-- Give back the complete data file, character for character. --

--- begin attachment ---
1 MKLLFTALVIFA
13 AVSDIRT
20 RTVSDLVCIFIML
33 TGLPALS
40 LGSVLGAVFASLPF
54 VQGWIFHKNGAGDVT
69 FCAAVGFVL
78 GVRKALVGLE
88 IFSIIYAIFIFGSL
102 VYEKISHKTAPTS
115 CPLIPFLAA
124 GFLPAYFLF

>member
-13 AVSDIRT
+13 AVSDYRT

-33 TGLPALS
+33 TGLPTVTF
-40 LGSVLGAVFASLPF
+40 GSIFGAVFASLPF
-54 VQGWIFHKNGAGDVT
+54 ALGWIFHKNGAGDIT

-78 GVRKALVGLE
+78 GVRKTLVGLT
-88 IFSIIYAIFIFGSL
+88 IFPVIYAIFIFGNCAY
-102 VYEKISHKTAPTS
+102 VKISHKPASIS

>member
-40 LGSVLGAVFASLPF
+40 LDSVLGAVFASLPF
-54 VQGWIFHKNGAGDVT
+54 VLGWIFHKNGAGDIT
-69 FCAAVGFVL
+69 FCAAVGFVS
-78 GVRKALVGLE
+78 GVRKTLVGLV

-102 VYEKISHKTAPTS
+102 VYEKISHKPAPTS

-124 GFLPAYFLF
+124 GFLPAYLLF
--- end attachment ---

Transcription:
1 MKLLFTALVIFA
13 AVSDIRT
20 RTVSDLVCIFIML
33 TGLPALS
40 LGSVLGAVFASLPF
54 VQGWIFHKNGAGDVT
69 FCAAVGFVL
78 GVRKALVGLE
88 IFSIIYAIFIFGSL
102 VYEKISHKTAPTS
115 CPLIPFLAA
124 GFLPAYFLF

>member
-13 AVSDIRT
+13 AVSDYRT

-33 TGLPALS
+33 TGLPTVTF
-40 LGSVLGAVFASLPF
+40 GSIFGAVFASLPF
-54 VQGWIFHKNGAGDVT
+54 ALGWIFHKNGAGDIT

-78 GVRKALVGLE
+78 GVRKTLVGLT
-88 IFSIIYAIFIFGSL
+88 IFPVIYAIFIFGNCAY
-102 VYEKISHKTAPTS
+102 VKISHKPASIS

>member
-40 LGSVLGAVFASLPF
+40 LDSVLGAVFASLPF
-54 VQGWIFHKNGAGDVT
+54 VLGWIFHKNGAGDIT
-69 FCAAVGFVL
+69 FCAAVGFVS
-78 GVRKALVGLE
+78 GVRKTLVGLV

-102 VYEKISHKTAPTS
+102 VYEKISHKPAPTS

-124 GFLPAYFLF
+124 GFLPAYLLF